Numerical analysis of successive ballistic rotations of magnetization caused by an application of sinusoidal magnetic fields

Yukio Nozaki, Kimihide Matsuyama

Research output: Contribution to journalArticle

9 Citations (Scopus)

Abstract

The magnetization reversal in a single-domain magnetic particle caused by a sinusoidal hard-axis field has been numerically studied for its application to magnetic random-access memories. The switching properties are analyzed as functions of the amplitude and frequency of the sinusoidal field. A sinusoidal field with a frequency higher than the magnetization relaxation frequency can induce successive ballistic trajectories of magnetization, which causes a large rotation surmounting the hard-axis direction. By choosing an appropriate frequency, it is found that the switching current amplitude can be reduced to one-fifth that of the static Stoner condition.

Original languageEnglish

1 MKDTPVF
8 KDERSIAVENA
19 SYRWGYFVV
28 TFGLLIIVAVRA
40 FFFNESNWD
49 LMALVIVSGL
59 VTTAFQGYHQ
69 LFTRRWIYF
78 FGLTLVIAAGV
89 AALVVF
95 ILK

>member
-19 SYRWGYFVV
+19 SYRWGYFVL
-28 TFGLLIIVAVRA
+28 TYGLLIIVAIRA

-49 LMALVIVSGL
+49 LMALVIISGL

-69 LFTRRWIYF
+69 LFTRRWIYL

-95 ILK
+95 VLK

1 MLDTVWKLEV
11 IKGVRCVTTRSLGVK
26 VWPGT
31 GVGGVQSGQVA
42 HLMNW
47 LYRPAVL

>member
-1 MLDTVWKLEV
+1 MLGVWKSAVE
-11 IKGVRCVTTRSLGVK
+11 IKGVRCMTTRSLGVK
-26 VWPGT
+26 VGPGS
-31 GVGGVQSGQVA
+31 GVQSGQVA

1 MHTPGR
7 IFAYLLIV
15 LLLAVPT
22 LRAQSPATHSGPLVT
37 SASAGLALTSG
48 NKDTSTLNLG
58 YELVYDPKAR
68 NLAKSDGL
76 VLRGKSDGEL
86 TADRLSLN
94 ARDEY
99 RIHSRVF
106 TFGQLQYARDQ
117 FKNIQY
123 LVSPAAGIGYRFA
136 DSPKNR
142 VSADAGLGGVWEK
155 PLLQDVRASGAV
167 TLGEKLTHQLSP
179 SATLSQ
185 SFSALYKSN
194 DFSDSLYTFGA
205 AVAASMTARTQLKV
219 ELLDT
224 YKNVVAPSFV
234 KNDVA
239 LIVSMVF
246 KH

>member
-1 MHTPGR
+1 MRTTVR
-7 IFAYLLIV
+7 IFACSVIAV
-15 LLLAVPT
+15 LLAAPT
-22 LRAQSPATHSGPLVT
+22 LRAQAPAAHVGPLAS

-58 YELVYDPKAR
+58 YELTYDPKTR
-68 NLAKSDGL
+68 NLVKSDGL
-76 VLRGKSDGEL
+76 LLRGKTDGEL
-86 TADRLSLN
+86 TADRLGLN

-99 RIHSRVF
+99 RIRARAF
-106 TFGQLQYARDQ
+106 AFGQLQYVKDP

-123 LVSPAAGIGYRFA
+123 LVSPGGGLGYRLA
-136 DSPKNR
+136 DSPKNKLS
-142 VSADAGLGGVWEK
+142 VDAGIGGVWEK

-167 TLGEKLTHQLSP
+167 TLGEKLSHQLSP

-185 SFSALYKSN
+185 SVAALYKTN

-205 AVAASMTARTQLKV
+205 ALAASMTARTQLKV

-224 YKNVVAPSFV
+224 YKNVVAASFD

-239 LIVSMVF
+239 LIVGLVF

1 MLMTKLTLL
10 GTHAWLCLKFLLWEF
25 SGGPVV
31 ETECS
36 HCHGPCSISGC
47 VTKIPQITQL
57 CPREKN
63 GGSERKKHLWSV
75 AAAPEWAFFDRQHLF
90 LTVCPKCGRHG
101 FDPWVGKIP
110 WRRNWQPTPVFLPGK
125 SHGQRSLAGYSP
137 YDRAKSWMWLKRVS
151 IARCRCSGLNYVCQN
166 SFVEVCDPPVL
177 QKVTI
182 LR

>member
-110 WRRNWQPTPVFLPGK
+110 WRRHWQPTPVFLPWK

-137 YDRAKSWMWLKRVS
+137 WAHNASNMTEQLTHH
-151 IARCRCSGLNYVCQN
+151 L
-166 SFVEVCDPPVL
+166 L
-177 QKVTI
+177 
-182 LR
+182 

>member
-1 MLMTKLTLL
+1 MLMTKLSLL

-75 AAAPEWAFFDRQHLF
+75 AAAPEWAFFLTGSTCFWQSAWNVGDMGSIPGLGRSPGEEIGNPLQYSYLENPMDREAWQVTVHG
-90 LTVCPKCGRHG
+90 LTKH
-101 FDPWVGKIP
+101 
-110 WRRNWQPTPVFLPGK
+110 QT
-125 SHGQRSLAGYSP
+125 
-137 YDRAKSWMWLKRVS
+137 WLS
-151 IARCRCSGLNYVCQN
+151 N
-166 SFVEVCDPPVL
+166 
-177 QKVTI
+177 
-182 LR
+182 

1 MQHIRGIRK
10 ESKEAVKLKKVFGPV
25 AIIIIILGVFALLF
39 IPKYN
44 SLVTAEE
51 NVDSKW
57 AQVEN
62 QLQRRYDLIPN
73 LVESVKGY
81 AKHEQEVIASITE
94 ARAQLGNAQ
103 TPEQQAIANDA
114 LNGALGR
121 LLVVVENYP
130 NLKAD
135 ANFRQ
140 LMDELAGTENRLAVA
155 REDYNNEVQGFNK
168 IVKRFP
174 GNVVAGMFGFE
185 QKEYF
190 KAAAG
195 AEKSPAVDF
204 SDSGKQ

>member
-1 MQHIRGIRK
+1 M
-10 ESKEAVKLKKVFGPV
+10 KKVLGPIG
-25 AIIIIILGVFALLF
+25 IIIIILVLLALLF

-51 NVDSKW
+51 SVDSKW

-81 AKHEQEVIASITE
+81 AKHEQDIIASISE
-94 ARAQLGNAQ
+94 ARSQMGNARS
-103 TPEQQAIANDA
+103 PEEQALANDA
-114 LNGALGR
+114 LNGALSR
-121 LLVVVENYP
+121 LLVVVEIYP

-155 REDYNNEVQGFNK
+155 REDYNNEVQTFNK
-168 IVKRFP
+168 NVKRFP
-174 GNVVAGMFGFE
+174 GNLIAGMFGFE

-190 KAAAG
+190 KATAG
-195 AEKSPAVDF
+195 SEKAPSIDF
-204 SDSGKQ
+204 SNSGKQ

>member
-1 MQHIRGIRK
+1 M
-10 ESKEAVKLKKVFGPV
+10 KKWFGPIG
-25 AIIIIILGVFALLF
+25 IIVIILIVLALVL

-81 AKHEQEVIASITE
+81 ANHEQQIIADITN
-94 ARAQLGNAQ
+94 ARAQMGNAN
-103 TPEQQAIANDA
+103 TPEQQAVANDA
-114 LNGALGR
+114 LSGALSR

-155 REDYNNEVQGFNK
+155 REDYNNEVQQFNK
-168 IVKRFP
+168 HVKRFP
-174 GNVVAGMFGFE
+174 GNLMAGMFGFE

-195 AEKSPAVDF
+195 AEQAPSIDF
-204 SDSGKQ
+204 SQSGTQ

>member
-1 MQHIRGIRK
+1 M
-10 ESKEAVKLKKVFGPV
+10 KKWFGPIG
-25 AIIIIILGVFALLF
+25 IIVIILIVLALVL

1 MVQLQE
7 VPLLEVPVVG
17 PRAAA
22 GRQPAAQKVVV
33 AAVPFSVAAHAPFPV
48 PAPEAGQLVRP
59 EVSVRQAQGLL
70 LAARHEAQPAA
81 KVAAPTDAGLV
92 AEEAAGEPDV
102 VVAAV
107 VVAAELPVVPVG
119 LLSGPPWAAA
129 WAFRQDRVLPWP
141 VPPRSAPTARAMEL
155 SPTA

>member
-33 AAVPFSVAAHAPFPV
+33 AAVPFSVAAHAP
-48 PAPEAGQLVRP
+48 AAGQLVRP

JournalJapanese Journal of Applied Physics, Part 2: Letters
Volume45
Issue number29-32
DOIs
Publication statusPublished - Aug 11 2006

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Ballistics
ballistics
numerical analysis
Numerical analysis
Magnetization
Magnetic fields
Magnetization reversal
magnetization
Magnetic domains
ballistic trajectories
magnetic fields
random access memory
Trajectories
magnetic domains
Data storage equipment
rocks
causes

All Science Journal Classification (ASJC) codes

  • Physics and Astronomy (miscellaneous)

Cite this

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AB - The magnetization reversal in a single-domain magnetic particle caused by a sinusoidal hard-axis field has been numerically studied for its application to magnetic random-access memories. The switching properties are analyzed as functions of the amplitude and frequency of the sinusoidal field. A sinusoidal field with a frequency higher than the magnetization relaxation frequency can induce successive ballistic trajectories of magnetization, which causes a large rotation surmounting the hard-axis direction. By choosing an appropriate frequency, it is found that the switching current amplitude can be reduced to one-fifth that of the static Stoner condition.

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